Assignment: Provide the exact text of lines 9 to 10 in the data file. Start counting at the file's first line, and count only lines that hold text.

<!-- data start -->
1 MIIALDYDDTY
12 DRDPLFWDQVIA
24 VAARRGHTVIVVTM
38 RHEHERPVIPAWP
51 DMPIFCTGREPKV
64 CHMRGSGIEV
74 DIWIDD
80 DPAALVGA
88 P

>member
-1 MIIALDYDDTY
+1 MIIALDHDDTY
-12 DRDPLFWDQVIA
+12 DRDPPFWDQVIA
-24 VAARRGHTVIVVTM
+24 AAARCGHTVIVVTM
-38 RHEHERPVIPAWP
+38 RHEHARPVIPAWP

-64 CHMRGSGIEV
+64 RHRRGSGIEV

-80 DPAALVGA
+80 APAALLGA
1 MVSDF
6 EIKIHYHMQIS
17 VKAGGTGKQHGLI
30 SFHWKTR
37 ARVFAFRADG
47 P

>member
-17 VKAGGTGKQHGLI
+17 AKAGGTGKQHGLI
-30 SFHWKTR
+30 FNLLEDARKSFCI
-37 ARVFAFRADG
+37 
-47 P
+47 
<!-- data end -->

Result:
88 P

>member